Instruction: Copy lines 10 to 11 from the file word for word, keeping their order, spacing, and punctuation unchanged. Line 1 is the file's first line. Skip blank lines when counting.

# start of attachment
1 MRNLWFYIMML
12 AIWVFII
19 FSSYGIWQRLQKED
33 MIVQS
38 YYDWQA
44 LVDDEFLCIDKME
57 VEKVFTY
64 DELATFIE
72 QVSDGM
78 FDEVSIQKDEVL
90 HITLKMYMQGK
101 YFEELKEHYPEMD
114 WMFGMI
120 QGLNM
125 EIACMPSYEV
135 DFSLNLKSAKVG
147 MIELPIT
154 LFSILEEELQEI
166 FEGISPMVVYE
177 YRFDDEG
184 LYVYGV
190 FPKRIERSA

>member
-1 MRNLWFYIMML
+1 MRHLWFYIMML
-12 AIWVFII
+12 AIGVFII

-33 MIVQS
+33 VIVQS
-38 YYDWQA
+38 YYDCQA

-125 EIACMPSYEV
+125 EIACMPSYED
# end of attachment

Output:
78 FDEVSIQKDEVL
90 HITLKMYMQGK